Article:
[bas relief by Oleh Lesiuk]
The Daily Telegraph. 25 August 1933.
FAMINE’S RETURN TO
and Depopulation in Wide Areas of the Grain Country
By AN EXPERT OBSERVER
representatives in Moscow have recently been forbidden to go outside the city
without special permission from the Soviet Government. A permit has just
been refused to a correspondent who wished to visit country places in the North
Caucasus and Ukraine.
THE DAILY TELEGRAPH is nevertheless able
to present a vivid account of conditions in the agricultural North Caucasus are.
This is done in a brief series articles of which the first appears below.
These articles consist of detailed
report by an expert agricultural observer who has been in the habit of visiting
these regions from time to time.
The report was written not for
publication, but for the information of the writer’s principals, and has been
put into our hand because it reveals, with detail which could only be gathered
on the spot, conditions which may hitherto only been hinted at.
The report was written in May. The
harvest is now in progress but the distress prevalent in May must have grown
worse in the meantime, and cannot yet have been relieved.
In the Spring of this year I visited the
following districts in the Northern Caucasus; the Kuban Province, from
Kropotkino to Krasnodar; the districts of Stavropol and Armavir; and the Povolye
territories up to Salska Bieloglina – a stretch altogether, of 750 miles, by
The chief problem of North Caucasus
agriculture is the famine which since the late autumn of 1932 has reached
appalling dimensions. This time, in contrast with the preceding year, it
is not only a matter starvation, which then cause a fall in the productivity of
labour and a lowering of morale.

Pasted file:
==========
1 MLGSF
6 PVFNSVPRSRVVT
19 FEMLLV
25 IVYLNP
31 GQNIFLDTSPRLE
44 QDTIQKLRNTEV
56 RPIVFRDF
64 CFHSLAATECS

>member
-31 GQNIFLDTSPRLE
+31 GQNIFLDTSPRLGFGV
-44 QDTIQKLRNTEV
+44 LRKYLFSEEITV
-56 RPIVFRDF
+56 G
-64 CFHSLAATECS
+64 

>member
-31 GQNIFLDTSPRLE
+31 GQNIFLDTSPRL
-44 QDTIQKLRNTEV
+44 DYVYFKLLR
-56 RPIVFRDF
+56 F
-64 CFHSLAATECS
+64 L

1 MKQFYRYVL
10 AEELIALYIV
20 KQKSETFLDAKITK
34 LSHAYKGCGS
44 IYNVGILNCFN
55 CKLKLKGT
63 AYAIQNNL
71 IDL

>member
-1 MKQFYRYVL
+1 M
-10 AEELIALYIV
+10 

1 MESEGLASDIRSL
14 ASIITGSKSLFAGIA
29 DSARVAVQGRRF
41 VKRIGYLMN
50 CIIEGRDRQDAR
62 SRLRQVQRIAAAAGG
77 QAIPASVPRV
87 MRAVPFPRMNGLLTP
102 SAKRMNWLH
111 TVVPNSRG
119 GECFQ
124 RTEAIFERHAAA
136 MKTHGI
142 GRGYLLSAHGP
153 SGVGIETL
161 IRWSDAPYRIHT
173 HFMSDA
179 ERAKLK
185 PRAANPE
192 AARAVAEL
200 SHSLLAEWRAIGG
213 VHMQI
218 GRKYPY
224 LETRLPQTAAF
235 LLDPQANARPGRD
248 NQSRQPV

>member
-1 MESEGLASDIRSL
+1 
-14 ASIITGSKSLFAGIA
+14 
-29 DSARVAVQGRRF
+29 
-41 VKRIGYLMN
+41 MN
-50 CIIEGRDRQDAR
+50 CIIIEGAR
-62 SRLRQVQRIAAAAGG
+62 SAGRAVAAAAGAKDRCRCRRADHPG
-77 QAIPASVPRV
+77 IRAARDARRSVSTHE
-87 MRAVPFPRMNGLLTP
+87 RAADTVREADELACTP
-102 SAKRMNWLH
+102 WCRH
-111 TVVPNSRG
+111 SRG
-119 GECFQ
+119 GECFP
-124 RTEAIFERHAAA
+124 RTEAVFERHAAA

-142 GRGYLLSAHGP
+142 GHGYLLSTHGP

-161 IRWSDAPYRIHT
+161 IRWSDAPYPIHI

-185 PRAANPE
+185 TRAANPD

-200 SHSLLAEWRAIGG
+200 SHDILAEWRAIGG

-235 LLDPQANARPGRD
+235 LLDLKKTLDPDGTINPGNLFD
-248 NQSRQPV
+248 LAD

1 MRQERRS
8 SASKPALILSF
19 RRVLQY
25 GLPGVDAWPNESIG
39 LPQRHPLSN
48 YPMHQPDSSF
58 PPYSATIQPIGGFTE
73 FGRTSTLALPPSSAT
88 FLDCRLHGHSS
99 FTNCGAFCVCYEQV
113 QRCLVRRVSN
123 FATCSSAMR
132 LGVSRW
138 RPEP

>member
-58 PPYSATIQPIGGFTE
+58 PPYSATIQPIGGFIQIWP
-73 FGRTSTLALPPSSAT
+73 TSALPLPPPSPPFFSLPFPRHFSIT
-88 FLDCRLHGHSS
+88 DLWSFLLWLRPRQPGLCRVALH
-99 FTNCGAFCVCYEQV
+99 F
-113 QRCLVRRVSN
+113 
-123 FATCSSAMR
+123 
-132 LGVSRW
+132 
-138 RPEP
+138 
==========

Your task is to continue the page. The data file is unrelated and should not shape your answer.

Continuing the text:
It has reached the point of actual death
from starvation. In whole district the population is rapidly disappearing,
and agricultural activity is at an almost complete standstill.
MASS DEPORTATIONS OF PEOPLE
There are two factors which are
simultaneously causing the diminution in the population of the Northern Caucasus
now so clearly apparent. Firstly, the measures for the deportation and
transplanting of masses of the population, carried out an [sic] a large scale
since last autumn iii connection with the State grain collection, and the fight
against “sabotage” by the kulaks, or “rich” peasants. Secondly,
there is the extinction of the population through famine, now in full swing.
The policy of expulsion and deportation was
put into force principally against the Cosseaks of the Kuban territory.
The Kuban Cossacks, by tradition and mentality, were the most resolute
antagonists of agricultural collectivisation.
During last autumn they exercised passive and also in some areas active, resistance to the-measure. d the Government. So effective was their opposition that the Government recognised in it serious danger, and suppressed it by the most rigorous measures,
The greater part of that particular Cossack
population were forcibly uprooted from their villages and deported to the Uarl
territories. They were thus practically annihilated.
The Cossack population remaining in their
native districts were considerably thinned through famine. Large Cossack
settlements in the Kuban Province are at present almost uninhabited. The last
living remnants will be finally demolished before the end of the year through
famine. Thus, from a political point of view the Cossack danger may already be
considered to have been eradicated.
BRUTAL CAMPAIGN OF GRAIN COLLECTION
have diminished, not only in those villages against which measures of expulsion
and other punitive measures have been applied, but in almost all the villages I
visited during my journey. In the Stavropol Province, for instance, from
which no considerable deportation has taken place, the decrease in the
population ha. reached the greatest proportions.
were rumours that in the town of Stavropol and its surrounding districts cases
of plague have occurred, but I was not able to obtain reliable confirmation of
this from the local inhabitants. But to the widely read stories of
cannibalism, I received complete confirmation of these, with names and details,
in the towns of Krasnodar and Stavropol.
The famine is not so
much the result of last year’s failure of crops as of the brutal campaign of
State grain collection. For that reason, even such localities as the